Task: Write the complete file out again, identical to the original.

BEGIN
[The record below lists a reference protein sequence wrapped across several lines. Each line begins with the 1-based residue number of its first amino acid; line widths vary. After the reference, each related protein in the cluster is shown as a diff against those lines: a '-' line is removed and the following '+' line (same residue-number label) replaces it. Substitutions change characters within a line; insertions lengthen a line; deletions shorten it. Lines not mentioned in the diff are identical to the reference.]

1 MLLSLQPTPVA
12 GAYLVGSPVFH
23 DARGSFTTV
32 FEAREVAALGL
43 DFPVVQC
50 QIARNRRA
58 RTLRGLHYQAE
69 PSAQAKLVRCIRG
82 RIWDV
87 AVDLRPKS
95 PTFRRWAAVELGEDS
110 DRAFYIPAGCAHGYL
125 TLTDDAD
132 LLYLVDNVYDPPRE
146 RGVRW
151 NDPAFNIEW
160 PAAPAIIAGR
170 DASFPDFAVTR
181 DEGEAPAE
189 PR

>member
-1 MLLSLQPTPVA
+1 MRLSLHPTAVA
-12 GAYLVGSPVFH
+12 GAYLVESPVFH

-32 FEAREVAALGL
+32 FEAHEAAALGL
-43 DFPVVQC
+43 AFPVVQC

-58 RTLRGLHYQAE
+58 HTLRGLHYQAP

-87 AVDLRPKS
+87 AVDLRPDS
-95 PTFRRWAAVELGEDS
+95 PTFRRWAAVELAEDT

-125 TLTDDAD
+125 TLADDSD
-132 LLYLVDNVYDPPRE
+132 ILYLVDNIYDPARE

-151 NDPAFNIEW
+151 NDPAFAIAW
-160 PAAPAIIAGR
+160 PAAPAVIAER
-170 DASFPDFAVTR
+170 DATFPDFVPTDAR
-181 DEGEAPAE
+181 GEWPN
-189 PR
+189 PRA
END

[The record below lists a reference protein sequence wrapped across several lines. Each line begins with the 1-based residue number of its first amino acid; line widths vary. After the reference, each related protein in the cluster is shown as a diff against those lines: a '-' line is removed and the following '+' line (same residue-number label) replaces it. Substitutions change characters within a line; insertions lengthen a line; deletions shorten it. Lines not mentioned in the diff are identical to the reference.]

1 MLLSLQPTPVA
12 GAYLVGSPVFH
23 DARGSFTTV
32 FEAREVAALGL
43 DFPVVQC
50 QIARNRRA
58 RTLRGLHYQAE
69 PSAQAKLVRCIRG
82 RIWDV
87 AVDLRPKS
95 PTFRRWAAVELGEDS
110 DRAFYIPAGCAHGYL
125 TLTDDAD
132 LLYLVDNVYDPPRE
146 RGVRW
151 NDPAFNIEW
160 PAAPAIIAGR
170 DASFPDFAVTR
181 DEGEAPAE
189 PR

>member
-1 MLLSLQPTPVA
+1 MRLSLHPTAVA
-12 GAYLVGSPVFH
+12 GAYLVESPVFH

-32 FEAREVAALGL
+32 FEAHEAAALGL
-43 DFPVVQC
+43 AFPVVQC

-58 RTLRGLHYQAE
+58 HTLRGLHYQAP

-87 AVDLRPKS
+87 AVDLRPDS
-95 PTFRRWAAVELGEDS
+95 PTFRRWAAVELAEDT

-125 TLTDDAD
+125 TLADDSD
-132 LLYLVDNVYDPPRE
+132 ILYLVDNIYDPARE

-151 NDPAFNIEW
+151 NDPAFAIAW
-160 PAAPAIIAGR
+160 PAAPAVIAER
-170 DASFPDFAVTR
+170 DATFPDFVPTDAR
-181 DEGEAPAE
+181 GEWPN
-189 PR
+189 PRA